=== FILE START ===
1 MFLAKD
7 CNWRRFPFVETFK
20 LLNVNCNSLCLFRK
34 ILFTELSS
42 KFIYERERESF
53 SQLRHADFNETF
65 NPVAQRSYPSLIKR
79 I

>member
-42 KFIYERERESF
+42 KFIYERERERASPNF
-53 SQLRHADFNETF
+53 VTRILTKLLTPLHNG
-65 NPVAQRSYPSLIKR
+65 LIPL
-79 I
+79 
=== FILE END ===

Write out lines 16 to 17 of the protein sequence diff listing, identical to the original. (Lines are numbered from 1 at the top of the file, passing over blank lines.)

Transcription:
-79 I
+79 